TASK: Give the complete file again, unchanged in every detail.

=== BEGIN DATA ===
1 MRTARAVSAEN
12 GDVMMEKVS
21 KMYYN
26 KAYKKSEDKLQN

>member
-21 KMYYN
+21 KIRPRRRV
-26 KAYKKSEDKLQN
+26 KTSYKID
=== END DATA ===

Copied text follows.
1 MRTARAVSAEN
12 GDVMMEKVS
21 KMYYN
26 KAYKKSEDKLQN

>member
-21 KMYYN
+21 KIRPRRRV
-26 KAYKKSEDKLQN
+26 KTSYKID